The archeologists, geologists, and art historians who spend their days pouring over the temples of Siem Reap province’s Angkor complex, took a break from poking and prodding yesterday to convene and share their findings.
The conference was the 19th annual Unesco-run “Technical Session,” a scientific roundtable mandated by the World Heritage Fund when the Angkor Complex was added to its list in 1992 and attended by the members of the International Co-ordinating Committee for the Safeguarding and Development of the Historic Site of Angkor.
“The experts look into what we have done, then they give us their views concerning what is being done to maintain the site,” said Bun Narith, Director-General of the Apsara Authority, which runs the Angkor site.
According to Mr Narith, the meeting is essentially about providing those charged with the task of both protecting the temples and making them a tourist attraction with scientific feedback.
The number and diversity of presentations paid tribute to the intricacy of the 40,100 hectares Angkor complex: Attendees learned about everything from micro-organisms on the temples’ stones to moat construction to iron smelting sites.
“This was an opportunity to learn about other disciplines,” said Dr Tomochika Tokunaga, an Assistant professor at the University of Tokyo who presented on the apparent cracking of the Bayon temple terrace.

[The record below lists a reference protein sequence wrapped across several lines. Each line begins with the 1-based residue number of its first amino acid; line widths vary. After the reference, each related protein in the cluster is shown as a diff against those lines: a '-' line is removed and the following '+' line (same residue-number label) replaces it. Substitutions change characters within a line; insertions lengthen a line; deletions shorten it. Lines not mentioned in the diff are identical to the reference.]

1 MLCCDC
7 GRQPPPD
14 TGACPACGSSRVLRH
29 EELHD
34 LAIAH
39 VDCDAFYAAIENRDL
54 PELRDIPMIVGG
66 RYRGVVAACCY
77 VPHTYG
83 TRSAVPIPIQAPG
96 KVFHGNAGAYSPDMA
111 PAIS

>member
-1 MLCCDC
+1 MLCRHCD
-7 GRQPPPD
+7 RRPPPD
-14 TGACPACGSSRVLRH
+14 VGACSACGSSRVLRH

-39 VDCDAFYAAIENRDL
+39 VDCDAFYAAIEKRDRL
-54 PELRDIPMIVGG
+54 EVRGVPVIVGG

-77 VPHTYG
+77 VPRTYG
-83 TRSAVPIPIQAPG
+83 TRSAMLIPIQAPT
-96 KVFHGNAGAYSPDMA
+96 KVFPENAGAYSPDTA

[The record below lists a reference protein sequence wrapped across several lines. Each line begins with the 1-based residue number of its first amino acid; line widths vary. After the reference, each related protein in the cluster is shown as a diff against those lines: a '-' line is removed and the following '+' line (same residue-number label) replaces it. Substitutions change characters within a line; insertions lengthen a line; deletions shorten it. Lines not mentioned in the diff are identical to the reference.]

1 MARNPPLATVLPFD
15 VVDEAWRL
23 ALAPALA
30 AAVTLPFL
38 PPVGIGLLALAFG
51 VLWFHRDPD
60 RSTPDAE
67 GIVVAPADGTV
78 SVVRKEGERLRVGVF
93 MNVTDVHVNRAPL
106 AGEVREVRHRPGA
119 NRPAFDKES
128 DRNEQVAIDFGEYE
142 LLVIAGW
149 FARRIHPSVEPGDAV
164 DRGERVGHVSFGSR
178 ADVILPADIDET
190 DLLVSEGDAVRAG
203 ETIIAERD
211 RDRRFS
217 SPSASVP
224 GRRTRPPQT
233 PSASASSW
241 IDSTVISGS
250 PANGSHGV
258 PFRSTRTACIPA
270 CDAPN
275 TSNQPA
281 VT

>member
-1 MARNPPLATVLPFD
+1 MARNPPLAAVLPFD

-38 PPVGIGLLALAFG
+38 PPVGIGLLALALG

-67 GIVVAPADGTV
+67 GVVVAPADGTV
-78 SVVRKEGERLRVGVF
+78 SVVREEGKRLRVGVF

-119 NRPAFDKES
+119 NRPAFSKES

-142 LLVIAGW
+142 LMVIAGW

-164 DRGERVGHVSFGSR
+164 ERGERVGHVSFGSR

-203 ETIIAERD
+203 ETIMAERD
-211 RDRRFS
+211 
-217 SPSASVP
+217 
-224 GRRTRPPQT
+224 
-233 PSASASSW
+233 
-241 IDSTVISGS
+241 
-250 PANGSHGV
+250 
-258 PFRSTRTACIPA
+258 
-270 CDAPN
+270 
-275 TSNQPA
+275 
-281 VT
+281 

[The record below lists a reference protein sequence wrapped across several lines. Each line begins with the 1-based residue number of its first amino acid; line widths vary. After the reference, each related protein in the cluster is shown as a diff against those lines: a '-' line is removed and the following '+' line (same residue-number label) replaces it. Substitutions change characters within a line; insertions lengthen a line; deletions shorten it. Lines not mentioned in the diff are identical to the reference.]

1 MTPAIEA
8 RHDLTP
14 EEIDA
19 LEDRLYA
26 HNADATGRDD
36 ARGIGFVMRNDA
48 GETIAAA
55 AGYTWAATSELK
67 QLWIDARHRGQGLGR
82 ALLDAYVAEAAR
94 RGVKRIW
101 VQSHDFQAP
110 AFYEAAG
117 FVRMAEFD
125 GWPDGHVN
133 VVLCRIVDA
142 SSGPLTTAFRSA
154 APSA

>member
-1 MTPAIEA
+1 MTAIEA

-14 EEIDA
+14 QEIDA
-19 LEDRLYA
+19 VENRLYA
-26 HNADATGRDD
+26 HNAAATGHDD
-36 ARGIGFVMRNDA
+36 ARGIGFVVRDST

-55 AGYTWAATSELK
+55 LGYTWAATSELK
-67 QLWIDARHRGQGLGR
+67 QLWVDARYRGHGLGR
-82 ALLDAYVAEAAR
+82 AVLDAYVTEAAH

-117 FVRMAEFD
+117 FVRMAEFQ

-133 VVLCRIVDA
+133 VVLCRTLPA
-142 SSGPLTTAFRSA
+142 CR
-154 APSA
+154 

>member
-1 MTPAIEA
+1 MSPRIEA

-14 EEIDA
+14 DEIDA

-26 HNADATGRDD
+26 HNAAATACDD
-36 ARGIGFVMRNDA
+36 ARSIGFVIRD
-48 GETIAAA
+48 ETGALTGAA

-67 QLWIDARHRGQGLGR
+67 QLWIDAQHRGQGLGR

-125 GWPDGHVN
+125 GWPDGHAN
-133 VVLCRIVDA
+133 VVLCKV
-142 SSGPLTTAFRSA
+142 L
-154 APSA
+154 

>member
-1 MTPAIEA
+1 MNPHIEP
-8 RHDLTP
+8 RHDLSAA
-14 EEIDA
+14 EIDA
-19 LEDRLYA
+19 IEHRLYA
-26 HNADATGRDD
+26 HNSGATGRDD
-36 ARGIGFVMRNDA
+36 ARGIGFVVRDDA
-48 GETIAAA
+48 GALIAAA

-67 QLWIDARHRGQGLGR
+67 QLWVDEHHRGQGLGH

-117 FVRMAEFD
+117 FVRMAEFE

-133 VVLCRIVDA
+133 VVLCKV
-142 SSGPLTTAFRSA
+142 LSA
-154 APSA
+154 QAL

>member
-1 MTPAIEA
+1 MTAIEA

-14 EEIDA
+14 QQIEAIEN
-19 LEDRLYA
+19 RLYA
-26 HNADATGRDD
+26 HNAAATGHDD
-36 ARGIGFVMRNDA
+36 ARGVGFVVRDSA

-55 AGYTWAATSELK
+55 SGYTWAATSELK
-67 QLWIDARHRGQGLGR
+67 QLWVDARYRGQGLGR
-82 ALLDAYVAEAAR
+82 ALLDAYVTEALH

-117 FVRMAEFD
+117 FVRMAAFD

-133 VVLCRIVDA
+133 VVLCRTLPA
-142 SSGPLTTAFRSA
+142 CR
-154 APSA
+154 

Dr Tokunaga showed, using electrical analyses, that the top of the terrace has begun to deteriorate while a high water content zone that could lead to sever damage has been created under the brittle stone.
The World Monument Fund’s Angkor Program Manager Konstanze Von Zur Muehlen presented on efforts to waterproof the roof about Angkor Wat’s east gallery, which contains the famous bas-relief depicting the “Churning of the Sea of Milk.”
“These meetings help us work with the Apsara Authority,” said Ms Muehlen.
The conference will continue today with more presentations including a planned session on a program run by Italy’s Palermo University that trains Apsara workers in site maintenance and analysis.
“We are working with Apsara to train 20 students,” said Palermo Professor Giovanni Rizzo. “We are also working with the Ministry of of Culture and Fine Arts on putting together the 4,000 stone and wooden statues Apsara has into an international exhibit that can tour the world.”